Thus, AG Beshear’s statements that Kentucky should let Indiana contract with PP in Louisville for a TA, but should not consider other state’s abortion clinics to be suitable for Kentucky women, seem contradictory.
Argument 2A says that “The BA has unduly burdened women seeking to exercise their constitutional rights” and 2B states that TAs “provide no benefit to clinic patients.” We disagree.
Regarding Argument 2A, as stated above, women currently do get abortions in nearby areas over state lines, which shows they are not unduly burdened in their pursuit of an abortion.
As for 2B, we lobbied for TAs way back in the 1990s, and have never reversed our position on this important service for women.
We urge the judges of the Sixth Circuit Court to uphold Kentucky Law.
Fifth in the Amici series
In the Amicus, Gov. Bevin is accused by our AG of seeking to place in his budget “a provision excluding state funding for any ‘affiliate’ of abortion facilities, which caused [U of L Hospital’s parent company] KentuckyOne* to believe that its state funding would be jeopardized by a transfer agreement (TA) between U of L Hospital and any abortion clinic.” (In business law an affiliate is not part of the company with whom it affiliates. Thus, unless UofL Hospital owned Planned Parenthood or vice versa, there is no formal affiliation that could be stated. By law, an affiliate of PP would be a direct subsidiary.)
The media carried a false story that the Governor’s office had pressured UofL to cancel its TA with Planned Parenthood. During the trial, representatives of KentuckyOne stated categorically that no one in the Bevin administration had pressured them to cancel the TA.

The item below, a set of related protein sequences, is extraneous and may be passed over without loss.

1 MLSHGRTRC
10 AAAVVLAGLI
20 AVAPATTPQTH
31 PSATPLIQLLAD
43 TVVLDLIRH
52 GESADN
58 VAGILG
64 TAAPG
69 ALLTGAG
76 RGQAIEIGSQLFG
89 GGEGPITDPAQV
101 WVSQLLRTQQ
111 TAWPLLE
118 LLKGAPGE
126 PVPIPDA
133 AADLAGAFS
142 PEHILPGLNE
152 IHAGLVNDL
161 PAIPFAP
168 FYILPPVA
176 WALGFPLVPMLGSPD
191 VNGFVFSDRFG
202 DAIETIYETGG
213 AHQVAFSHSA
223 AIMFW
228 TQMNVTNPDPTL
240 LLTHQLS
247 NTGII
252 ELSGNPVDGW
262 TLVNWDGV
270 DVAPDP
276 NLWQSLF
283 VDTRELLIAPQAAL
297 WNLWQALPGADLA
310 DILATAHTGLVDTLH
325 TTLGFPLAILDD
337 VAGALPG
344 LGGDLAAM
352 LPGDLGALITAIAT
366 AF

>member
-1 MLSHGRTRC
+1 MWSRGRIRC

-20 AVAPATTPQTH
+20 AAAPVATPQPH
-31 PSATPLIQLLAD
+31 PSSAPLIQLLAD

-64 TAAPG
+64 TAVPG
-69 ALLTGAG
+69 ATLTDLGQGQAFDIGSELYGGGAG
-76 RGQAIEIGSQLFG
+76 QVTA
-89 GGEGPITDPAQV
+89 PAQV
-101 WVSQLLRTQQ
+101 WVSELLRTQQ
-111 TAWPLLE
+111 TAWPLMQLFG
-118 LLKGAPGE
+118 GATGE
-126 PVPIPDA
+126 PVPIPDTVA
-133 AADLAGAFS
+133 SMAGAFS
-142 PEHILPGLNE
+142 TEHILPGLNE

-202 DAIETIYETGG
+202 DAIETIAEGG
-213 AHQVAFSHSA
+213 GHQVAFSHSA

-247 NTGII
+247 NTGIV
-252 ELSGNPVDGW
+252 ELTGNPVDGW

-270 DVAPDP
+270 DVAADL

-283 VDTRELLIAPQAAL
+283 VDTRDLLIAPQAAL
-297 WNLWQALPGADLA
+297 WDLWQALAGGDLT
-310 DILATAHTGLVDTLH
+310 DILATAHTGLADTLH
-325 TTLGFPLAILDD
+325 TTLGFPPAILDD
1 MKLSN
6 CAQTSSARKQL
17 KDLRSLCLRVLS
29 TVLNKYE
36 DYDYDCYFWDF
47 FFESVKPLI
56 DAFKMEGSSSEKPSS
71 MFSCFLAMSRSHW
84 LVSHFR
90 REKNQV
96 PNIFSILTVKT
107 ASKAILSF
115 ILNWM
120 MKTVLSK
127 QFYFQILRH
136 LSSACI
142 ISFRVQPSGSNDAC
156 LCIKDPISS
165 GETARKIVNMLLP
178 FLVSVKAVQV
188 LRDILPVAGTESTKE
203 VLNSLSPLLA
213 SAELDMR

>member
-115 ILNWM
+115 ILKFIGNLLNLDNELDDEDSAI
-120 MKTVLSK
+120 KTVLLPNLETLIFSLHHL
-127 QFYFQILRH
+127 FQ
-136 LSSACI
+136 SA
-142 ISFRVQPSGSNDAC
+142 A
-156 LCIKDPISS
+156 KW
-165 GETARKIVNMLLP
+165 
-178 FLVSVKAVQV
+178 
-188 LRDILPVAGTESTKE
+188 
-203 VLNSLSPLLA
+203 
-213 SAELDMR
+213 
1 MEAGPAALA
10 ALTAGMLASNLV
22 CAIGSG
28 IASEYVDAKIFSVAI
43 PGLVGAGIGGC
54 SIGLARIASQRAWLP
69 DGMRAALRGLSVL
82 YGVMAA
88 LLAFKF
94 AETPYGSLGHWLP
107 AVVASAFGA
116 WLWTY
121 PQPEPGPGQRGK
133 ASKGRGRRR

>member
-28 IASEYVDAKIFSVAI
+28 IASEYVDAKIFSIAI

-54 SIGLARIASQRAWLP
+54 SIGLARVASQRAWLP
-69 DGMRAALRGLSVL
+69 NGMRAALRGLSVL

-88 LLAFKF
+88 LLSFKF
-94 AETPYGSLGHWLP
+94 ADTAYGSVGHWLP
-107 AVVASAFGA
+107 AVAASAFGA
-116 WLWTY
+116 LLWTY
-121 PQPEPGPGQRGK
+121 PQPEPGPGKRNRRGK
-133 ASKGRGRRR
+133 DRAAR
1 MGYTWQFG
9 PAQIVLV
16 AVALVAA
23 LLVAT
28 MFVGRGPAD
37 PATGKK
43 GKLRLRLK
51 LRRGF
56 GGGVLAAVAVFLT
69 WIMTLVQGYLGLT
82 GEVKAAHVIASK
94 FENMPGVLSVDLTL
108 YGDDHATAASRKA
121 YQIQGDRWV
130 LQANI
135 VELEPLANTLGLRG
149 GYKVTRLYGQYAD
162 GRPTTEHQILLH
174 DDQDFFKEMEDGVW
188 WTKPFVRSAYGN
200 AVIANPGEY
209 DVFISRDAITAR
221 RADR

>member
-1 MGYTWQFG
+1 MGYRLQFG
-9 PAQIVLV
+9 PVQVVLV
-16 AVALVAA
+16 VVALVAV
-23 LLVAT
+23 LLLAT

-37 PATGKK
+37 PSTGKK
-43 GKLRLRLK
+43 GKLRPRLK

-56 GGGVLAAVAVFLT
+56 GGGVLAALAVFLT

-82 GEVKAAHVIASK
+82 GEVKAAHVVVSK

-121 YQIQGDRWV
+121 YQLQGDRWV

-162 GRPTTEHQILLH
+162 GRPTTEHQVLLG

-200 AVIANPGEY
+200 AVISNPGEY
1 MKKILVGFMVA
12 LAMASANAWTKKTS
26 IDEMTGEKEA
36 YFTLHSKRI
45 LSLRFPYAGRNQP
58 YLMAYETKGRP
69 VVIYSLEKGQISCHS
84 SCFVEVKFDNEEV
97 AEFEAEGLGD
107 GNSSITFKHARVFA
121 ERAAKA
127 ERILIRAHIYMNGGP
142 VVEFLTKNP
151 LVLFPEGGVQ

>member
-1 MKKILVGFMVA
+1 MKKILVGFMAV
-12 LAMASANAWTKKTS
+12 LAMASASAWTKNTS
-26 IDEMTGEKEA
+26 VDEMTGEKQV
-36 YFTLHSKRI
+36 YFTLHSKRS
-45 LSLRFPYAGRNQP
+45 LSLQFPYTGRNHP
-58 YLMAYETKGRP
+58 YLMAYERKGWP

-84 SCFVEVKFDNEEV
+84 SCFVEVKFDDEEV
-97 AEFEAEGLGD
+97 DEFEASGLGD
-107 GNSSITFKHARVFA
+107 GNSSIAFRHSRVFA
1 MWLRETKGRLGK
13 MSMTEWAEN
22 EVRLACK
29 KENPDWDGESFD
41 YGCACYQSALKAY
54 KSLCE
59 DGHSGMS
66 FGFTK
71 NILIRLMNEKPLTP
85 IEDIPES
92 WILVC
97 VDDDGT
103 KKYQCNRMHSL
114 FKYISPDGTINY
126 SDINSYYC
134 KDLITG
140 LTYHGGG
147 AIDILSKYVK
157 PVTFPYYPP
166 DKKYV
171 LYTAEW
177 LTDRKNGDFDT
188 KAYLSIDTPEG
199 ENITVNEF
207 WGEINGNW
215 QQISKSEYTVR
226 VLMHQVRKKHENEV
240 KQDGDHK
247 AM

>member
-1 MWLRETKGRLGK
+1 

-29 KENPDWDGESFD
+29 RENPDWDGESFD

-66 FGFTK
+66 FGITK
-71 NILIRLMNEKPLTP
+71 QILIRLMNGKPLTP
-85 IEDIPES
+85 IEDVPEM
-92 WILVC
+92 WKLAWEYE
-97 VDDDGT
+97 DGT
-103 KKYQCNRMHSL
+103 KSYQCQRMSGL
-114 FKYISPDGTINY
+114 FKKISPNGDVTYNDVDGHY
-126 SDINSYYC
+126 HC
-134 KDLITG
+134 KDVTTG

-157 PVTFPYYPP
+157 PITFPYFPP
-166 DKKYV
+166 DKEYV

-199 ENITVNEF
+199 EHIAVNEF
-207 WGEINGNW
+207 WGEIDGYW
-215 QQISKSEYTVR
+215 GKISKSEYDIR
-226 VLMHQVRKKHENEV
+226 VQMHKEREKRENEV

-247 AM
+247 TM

Kentucky’s attorneys brought out that the state is not opposed whatsoever to TAs —which state law requires; it was simply a matter that the existing TAs were not legal documents. How would a contract with a hospital department be legal? (See post 2 of the series.)
Kentucky law also states that public funds may not go toward paying for abortion services. This statute was on the books as early as 1980. Thus, UofL Hospital does not perform abortions but, needless to say, it would be lawful for it to assist in saving the life of a woman who was damaged by an abortion.
In 2017 the “no public funds for abortion” statute was revised to permit re-ordering of who is eligible for funds, and this year President Trump further adjusted that policy so TAs may be the least of PP’s worries at this time.
The Trump Administration’s new final regulations for the federal Title X family planning program make significant changes to the program and will:
- Block the availability of federal funds to family planning providers that also offer abortion services;
- Prohibit sites that participate in Title X from referring pregnant clients to abortion providers;
- Eliminate current requirements for Title X sites to provide non-directive pregnancy options counseling that includes information about prenatal care/delivery, adoption, and abortion;
- Prioritize providers that offer comprehensive primary health care services over those that specialize in reproductive health services; and
- Encourage participation by “non-traditional” organizations such as those that only offer one method of family planning, such as fertility awareness-based methods.
The American Medical Association, AGs of many states, PP, and others have filed suit in federal court to block the new Title X regulations, stating that they violate the Constitution and federal law.
And on it goes.
*In June 2017 the UofL Hospital split from KentuckyOne and currently is managed by UofL’s University Medical Center.
TAGSPolitical Action Transfer Agreement Artists for Life Pro-life Events Euthanasia D&E Law Appeal Eugenics Legislation Ultrasound Law Appeal Planned Parenthood PEOPLE Video Louisville
Links of interest
A Ryan Bomberger Meme. Click to read about President Trump's website to counter social media censorship.
ATTENTION HIGH SCHOOL STUDENTS! Click to learn more about the 2020 Contest.
“…Gov. Matt Bevin's administration has started its appeal of a federal judge's ruling that struck down a state abortion law...(HB454)” Thank you, Gov. Bevin!https://t.co/gCOtl9DZ0A— KY Right to Life (@KentuckyRTL) May 16, 2019